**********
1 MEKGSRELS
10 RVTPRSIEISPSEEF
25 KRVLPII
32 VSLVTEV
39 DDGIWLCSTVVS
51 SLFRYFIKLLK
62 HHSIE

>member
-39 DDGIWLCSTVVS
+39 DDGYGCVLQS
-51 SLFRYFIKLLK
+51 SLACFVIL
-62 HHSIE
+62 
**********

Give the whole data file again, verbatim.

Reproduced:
1 MEKGSRELS
10 RVTPRSIEISPSEEF
25 KRVLPII
32 VSLVTEV
39 DDGIWLCSTVVS
51 SLFRYFIKLLK
62 HHSIE

>member
-39 DDGIWLCSTVVS
+39 DDGYGCVLQS
-51 SLFRYFIKLLK
+51 SLACFVIL
-62 HHSIE
+62 